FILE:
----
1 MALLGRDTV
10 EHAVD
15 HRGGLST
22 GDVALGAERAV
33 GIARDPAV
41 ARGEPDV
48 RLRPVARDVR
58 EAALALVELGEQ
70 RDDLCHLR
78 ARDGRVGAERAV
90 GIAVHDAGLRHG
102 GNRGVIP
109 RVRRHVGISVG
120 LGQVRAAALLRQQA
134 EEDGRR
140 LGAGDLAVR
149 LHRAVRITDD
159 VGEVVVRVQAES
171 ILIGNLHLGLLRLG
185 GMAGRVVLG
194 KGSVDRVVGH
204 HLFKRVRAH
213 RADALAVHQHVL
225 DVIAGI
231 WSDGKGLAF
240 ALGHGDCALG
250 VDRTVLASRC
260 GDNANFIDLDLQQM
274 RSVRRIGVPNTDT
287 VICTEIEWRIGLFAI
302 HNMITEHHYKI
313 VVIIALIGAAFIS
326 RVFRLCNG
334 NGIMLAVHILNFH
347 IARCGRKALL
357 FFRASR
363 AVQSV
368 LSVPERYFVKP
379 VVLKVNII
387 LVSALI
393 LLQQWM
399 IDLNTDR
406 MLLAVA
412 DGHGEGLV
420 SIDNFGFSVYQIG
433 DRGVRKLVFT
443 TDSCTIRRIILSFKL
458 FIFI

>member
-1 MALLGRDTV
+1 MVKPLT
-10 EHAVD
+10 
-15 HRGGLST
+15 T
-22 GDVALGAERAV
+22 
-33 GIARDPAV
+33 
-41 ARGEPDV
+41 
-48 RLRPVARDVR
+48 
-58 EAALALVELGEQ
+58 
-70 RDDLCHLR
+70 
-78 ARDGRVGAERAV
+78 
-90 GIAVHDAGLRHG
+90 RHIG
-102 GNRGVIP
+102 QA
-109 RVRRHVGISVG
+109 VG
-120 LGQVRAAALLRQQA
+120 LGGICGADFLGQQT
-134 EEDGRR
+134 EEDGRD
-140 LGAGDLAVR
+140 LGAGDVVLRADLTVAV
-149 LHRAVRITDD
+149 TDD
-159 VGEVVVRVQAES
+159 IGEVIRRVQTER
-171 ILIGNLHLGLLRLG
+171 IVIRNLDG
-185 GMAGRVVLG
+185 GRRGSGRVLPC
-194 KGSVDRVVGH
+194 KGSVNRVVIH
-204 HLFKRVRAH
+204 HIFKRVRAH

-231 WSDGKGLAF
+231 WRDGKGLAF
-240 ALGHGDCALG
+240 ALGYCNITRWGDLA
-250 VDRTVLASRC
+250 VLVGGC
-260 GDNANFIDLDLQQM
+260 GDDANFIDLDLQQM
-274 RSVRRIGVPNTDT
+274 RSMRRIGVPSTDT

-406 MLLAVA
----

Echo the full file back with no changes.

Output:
1 MALLGRDTV
10 EHAVD
15 HRGGLST
22 GDVALGAERAV
33 GIARDPAV
41 ARGEPDV
48 RLRPVARDVR
58 EAALALVELGEQ
70 RDDLCHLR
78 ARDGRVGAERAV
90 GIAVHDAGLRHG
102 GNRGVIP
109 RVRRHVGISVG
120 LGQVRAAALLRQQA
134 EEDGRR
140 LGAGDLAVR
149 LHRAVRITDD
159 VGEVVVRVQAES
171 ILIGNLHLGLLRLG
185 GMAGRVVLG
194 KGSVDRVVGH
204 HLFKRVRAH
213 RADALAVHQHVL
225 DVIAGI
231 WSDGKGLAF
240 ALGHGDCALG
250 VDRTVLASRC
260 GDNANFIDLDLQQM
274 RSVRRIGVPNTDT
287 VICTEIEWRIGLFAI
302 HNMITEHHYKI
313 VVIIALIGAAFIS
326 RVFRLCNG
334 NGIMLAVHILNFH
347 IARCGRKALL
357 FFRASR
363 AVQSV
368 LSVPERYFVKP
379 VVLKVNII
387 LVSALI
393 LLQQWM
399 IDLNTDR
406 MLLAVA
412 DGHGEGLV
420 SIDNFGFSVYQIG
433 DRGVRKLVFT
443 TDSCTIRRIILSFKL
458 FIFI

>member
-1 MALLGRDTV
+1 MVKPLT
-10 EHAVD
+10 
-15 HRGGLST
+15 T
-22 GDVALGAERAV
+22 
-33 GIARDPAV
+33 
-41 ARGEPDV
+41 
-48 RLRPVARDVR
+48 
-58 EAALALVELGEQ
+58 
-70 RDDLCHLR
+70 
-78 ARDGRVGAERAV
+78 
-90 GIAVHDAGLRHG
+90 RHIG
-102 GNRGVIP
+102 QA
-109 RVRRHVGISVG
+109 VG
-120 LGQVRAAALLRQQA
+120 LGGICGADFLGQQT
-134 EEDGRR
+134 EEDGRD
-140 LGAGDLAVR
+140 LGAGDVVLRADLTVAV
-149 LHRAVRITDD
+149 TDD
-159 VGEVVVRVQAES
+159 IGEVIRRVQTER
-171 ILIGNLHLGLLRLG
+171 IVIRNLDG
-185 GMAGRVVLG
+185 GRRGSGRVLPC
-194 KGSVDRVVGH
+194 KGSVNRVVIH
-204 HLFKRVRAH
+204 HIFKRVRAH

-231 WSDGKGLAF
+231 WRDGKGLAF
-240 ALGHGDCALG
+240 ALGYCNITRWGDLA
-250 VDRTVLASRC
+250 VLVGGC
-260 GDNANFIDLDLQQM
+260 GDDANFIDLDLQQM
-274 RSVRRIGVPNTDT
+274 RSMRRIGVPSTDT

-406 MLLAVA